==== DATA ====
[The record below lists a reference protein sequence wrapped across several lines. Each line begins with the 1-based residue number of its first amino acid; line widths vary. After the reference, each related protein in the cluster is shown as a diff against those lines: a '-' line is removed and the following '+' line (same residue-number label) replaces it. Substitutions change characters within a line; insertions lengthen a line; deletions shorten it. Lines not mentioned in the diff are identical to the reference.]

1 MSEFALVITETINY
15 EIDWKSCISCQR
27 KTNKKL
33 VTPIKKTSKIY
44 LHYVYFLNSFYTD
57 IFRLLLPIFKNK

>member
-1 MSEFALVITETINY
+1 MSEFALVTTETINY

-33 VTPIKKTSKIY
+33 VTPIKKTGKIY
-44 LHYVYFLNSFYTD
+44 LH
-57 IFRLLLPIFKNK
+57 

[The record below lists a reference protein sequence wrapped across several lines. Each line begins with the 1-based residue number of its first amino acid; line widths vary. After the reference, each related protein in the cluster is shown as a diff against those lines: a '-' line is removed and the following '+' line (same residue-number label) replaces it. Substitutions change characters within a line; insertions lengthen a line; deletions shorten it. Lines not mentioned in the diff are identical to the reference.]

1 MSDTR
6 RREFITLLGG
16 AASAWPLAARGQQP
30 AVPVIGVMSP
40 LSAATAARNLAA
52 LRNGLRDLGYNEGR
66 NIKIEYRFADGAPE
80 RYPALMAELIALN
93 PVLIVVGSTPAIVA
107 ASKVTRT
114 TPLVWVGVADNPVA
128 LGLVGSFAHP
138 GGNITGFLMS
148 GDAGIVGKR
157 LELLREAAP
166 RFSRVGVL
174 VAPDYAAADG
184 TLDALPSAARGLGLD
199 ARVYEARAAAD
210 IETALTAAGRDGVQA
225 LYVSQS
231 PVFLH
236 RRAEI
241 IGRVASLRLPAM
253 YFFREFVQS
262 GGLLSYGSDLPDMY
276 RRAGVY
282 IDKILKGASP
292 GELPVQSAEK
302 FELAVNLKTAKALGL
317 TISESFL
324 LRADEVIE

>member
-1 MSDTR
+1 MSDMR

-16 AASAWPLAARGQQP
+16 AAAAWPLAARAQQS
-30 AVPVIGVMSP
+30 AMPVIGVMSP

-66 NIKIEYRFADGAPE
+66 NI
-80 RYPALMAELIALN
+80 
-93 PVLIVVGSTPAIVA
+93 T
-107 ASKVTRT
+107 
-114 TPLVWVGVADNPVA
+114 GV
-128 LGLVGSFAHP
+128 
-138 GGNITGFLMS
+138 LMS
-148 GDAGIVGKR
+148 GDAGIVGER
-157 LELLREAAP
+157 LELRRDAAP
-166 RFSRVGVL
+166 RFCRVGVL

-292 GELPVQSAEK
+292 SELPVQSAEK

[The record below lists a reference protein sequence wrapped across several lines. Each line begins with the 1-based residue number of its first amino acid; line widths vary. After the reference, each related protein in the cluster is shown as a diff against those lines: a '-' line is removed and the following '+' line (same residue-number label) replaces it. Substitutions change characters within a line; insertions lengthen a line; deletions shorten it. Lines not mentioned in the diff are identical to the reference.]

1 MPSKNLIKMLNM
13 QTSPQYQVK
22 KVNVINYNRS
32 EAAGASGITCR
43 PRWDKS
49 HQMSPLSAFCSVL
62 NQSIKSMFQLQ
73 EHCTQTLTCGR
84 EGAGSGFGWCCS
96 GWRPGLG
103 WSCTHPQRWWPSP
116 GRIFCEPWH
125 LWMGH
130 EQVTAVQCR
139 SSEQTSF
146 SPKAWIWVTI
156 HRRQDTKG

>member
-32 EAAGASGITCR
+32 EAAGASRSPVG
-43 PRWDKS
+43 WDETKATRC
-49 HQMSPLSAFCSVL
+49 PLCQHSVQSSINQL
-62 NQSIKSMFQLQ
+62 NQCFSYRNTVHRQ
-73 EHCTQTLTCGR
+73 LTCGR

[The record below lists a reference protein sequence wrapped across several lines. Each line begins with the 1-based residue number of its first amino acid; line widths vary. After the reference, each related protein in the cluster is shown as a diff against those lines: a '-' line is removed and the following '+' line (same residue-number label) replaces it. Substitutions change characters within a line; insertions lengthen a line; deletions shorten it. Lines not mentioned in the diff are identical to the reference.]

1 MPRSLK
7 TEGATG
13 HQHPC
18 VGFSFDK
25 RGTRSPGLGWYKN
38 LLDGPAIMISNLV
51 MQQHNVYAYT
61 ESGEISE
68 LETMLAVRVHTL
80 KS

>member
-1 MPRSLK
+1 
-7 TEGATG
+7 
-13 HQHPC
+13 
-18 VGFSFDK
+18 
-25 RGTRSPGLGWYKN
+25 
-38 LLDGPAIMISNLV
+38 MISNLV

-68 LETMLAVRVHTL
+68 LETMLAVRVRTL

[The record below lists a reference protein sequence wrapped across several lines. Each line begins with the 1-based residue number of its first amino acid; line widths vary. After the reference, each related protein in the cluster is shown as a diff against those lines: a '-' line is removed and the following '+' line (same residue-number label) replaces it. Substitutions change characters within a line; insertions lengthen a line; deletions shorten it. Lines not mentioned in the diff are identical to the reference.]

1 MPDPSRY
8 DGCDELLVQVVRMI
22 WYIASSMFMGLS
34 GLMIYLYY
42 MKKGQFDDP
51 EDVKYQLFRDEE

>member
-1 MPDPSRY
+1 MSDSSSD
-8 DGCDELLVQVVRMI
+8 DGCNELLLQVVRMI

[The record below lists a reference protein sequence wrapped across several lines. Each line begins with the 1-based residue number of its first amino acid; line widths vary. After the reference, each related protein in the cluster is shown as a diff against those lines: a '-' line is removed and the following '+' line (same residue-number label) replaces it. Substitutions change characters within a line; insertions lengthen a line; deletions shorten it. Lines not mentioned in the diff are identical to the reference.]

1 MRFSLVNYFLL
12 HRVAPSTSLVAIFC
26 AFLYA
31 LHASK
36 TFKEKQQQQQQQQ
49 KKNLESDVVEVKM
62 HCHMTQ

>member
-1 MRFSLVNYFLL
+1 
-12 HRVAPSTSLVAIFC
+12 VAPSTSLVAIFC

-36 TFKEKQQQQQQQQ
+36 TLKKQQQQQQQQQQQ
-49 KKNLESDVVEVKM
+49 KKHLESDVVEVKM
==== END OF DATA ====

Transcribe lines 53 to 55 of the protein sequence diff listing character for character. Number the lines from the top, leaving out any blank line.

-16 AASAWPLAARGQQP
+16 AAAAWPLAARAQQS
-30 AVPVIGVMSP